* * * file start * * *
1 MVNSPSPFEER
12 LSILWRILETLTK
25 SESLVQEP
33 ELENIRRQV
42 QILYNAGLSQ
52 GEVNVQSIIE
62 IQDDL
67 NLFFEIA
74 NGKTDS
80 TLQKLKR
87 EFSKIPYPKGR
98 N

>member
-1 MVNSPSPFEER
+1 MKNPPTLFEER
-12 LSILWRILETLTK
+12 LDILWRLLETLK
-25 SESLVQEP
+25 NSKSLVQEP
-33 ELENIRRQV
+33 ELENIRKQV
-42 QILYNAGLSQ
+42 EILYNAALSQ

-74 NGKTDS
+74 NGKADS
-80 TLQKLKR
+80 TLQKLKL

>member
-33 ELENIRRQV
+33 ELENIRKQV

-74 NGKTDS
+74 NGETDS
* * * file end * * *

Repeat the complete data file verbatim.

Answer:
1 MVNSPSPFEER
12 LSILWRILETLTK
25 SESLVQEP
33 ELENIRRQV
42 QILYNAGLSQ
52 GEVNVQSIIE
62 IQDDL
67 NLFFEIA
74 NGKTDS
80 TLQKLKR
87 EFSKIPYPKGR
98 N

>member
-1 MVNSPSPFEER
+1 MKNPPTLFEER
-12 LSILWRILETLTK
+12 LDILWRLLETLK
-25 SESLVQEP
+25 NSKSLVQEP
-33 ELENIRRQV
+33 ELENIRKQV
-42 QILYNAGLSQ
+42 EILYNAALSQ

-74 NGKTDS
+74 NGKADS
-80 TLQKLKR
+80 TLQKLKL

>member
-33 ELENIRRQV
+33 ELENIRKQV

-74 NGKTDS
+74 NGETDS